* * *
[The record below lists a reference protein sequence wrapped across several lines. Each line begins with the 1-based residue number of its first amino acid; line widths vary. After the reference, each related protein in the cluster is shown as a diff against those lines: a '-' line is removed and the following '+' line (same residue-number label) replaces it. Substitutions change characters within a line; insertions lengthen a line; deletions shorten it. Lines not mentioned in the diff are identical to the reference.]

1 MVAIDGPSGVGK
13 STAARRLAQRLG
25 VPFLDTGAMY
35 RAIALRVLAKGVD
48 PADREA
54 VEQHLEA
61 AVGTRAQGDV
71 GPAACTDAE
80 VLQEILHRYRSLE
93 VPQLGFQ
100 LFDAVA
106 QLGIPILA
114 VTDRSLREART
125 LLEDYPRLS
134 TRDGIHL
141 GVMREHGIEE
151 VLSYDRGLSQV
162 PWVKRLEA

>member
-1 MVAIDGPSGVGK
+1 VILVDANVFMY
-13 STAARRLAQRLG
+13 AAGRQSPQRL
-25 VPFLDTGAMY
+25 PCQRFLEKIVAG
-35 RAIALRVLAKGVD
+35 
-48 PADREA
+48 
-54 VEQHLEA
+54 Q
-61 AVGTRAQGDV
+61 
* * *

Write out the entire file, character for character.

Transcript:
[The record below lists a reference protein sequence wrapped across several lines. Each line begins with the 1-based residue number of its first amino acid; line widths vary. After the reference, each related protein in the cluster is shown as a diff against those lines: a '-' line is removed and the following '+' line (same residue-number label) replaces it. Substitutions change characters within a line; insertions lengthen a line; deletions shorten it. Lines not mentioned in the diff are identical to the reference.]

1 MVAIDGPSGVGK
13 STAARRLAQRLG
25 VPFLDTGAMY
35 RAIALRVLAKGVD
48 PADREA
54 VEQHLEA
61 AVGTRAQGDV
71 GPAACTDAE
80 VLQEILHRYRSLE
93 VPQLGFQ
100 LFDAVA
106 QLGIPILA
114 VTDRSLREART
125 LLEDYPRLS
134 TRDGIHL
141 GVMREHGIEE
151 VLSYDRGLSQV
162 PWVKRLEA

>member
-1 MVAIDGPSGVGK
+1 VILVDANVFMY
-13 STAARRLAQRLG
+13 AAGRQSPQRL
-25 VPFLDTGAMY
+25 PCQRFLEKIVAG
-35 RAIALRVLAKGVD
+35 
-48 PADREA
+48 
-54 VEQHLEA
+54 Q
-61 AVGTRAQGDV
+61 